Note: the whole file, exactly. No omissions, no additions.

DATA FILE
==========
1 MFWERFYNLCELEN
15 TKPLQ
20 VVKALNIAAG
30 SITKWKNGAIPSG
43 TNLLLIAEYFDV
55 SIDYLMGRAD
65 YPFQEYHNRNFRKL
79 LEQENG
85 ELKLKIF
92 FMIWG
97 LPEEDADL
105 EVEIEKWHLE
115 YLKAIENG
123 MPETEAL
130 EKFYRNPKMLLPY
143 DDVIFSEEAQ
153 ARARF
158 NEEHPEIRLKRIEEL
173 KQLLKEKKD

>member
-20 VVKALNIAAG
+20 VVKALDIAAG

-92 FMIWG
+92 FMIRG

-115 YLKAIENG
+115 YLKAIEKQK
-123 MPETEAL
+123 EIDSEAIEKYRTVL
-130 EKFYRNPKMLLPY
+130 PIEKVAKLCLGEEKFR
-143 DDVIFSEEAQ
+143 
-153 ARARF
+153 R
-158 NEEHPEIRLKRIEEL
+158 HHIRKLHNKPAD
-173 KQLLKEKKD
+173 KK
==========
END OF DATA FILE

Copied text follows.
1 MFWERFYNLCELEN
15 TKPLQ
20 VVKALNIAAG
30 SITKWKNGAIPSG
43 TNLLLIAEYFDV
55 SIDYLMGRAD
65 YPFQEYHNRNFRKL
79 LEQENG
85 ELKLKIF
92 FMIWG
97 LPEEDADL
105 EVEIEKWHLE
115 YLKAIENG
123 MPETEAL
130 EKFYRNPKMLLPY
143 DDVIFSEEAQ
153 ARARF
158 NEEHPEIRLKRIEEL
173 KQLLKEKKD

>member
-20 VVKALNIAAG
+20 VVKALDIAAG

-92 FMIWG
+92 FMIRG

-115 YLKAIENG
+115 YLKAIEKQK
-123 MPETEAL
+123 EIDSEAIEKYRTVL
-130 EKFYRNPKMLLPY
+130 PIEKVAKLCLGEEKFR
-143 DDVIFSEEAQ
+143 
-153 ARARF
+153 R
-158 NEEHPEIRLKRIEEL
+158 HHIRKLHNKPAD
-173 KQLLKEKKD
+173 KK